Xavier: Cooking with love!
Num: I would say my cooking is Thai with local produce and wisdom influence.
BKF: What are some of the biggest challenges of working with local ingredients vs the benefits of working with local ingredients in casual fine dining cuisine?
Riley: Sourcing the highest quality ingredients is the biggest challenge, and the ability to be creative and think differently about them is the biggest benefit.
Jim: Finding the right consistency of products and discovering unknown ingredients. You can get it fresh every day, compare to products from Europe where you can get it maximum twice a week. The fish is in front of my doors for example!
Xavier: The biggest challenge is to find local supplier who can supply ingredients with consistent quality. Therefore, the solution is not to control how much products we need from farmers, as it is very difficult to control the weather condition. Instead, we just take whatever he can produce and create the new dished based on what was available. The obvious benefit is we get the super fresh ingredients straight from the farm.
Num: Consistency! I would say that since the season keeps changing all the time.This makes it very challenging, but in the end, it gives us more flavour profile to experiment more, to find the right techniques for the ingredients.
BKF: What are the reactions of Thai and Western diners after trying your food? Are they often perplexed?
Riley: We get a wide range of reactions, mostly they’re surprised and excited.
Jim: People are surprised that all of this is created with Thai ingredients.
Xavier: They were really excited and interested in the new concept of local food. The most satisfying part is to see how they were blown away with the unexpected Ingredients.
Num: Opening the restaurant with this concept in my hometown was not easy. Most people raised their eyebrow when they taste our dish and started questioning what are we doing. Now they totally appreciate what we do.
BKF: In the creative process of creating dishes, do you try to find inspiration from classic Thai dishes or you’re really starting from a clean slate?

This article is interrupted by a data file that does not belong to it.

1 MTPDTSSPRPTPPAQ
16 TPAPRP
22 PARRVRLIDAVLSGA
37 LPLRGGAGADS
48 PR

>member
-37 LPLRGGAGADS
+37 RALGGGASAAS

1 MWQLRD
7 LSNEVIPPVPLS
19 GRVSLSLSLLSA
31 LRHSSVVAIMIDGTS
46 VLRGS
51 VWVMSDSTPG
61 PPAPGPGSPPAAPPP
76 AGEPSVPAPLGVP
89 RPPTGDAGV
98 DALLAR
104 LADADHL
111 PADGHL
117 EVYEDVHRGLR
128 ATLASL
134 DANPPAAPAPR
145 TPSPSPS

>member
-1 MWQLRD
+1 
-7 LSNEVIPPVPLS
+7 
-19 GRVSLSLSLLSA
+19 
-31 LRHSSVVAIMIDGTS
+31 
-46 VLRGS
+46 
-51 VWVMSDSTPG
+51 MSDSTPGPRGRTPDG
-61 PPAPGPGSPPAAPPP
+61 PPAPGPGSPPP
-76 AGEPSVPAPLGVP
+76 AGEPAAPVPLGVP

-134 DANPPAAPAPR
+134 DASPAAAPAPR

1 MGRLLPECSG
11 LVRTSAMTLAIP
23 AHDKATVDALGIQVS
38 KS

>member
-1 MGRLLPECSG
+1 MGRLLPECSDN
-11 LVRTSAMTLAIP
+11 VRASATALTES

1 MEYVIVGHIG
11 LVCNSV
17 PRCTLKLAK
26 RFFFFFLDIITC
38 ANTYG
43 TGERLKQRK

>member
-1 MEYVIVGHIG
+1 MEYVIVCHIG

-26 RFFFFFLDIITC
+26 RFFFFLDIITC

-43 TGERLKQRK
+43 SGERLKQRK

Riley: We take a bit of inspiration, but use that more as a reference point towards doing something new or creative. We don’t do any “plays” on Thai food, we’re not trying to compete with Thai food. Thai food is amazing… Ours is just different.
Jim: As my food isn’t Thai, I don’t get inspiration by traditional food, but I take inspiration from new unknown ingredients from those classic dishes, and from there on, I start to create my own identity.
Xavier: Food is like fashion, it’s the circle that we always come back to. I certainly got my inspiration from classic food (Thai or Western). We never entirely create something new, the basic is already there. We only improve and add the new perspective of cooking based on the ingredients we have on hands.
Num: I use everything around me for my inspiration. More than that, I try to represent the terroir from my region.
BKF: What qualities do you look for in sourcing and foraging for local produce?
Riley: Fresh, unique, grown with care and responsibility, seasonal.
Jim: It has to be fresh, of course, and second, it has to be different than what I know of. We have discovered a lot, but there is still a lot more to discover out there.
Xavier: The passion from the person who makes this local ingredient. I’m not looking for the best product, instead I’m looking for a nice story and someone with lots of pride in what he does.
Num: Seasonal, sustainable and organic local stuff, that’s what we look for.
BKF: What are some of the most interesting local ingredients you have worked with and what were the dishes?
Riley: The really wild stuff we haven’t played with much yet. There are some things we’ve gotten that no one on our staff has seen before, and the Thai cooks aren’t able to find out any more info. That may be a strangely sour fruit or a very bitter herb.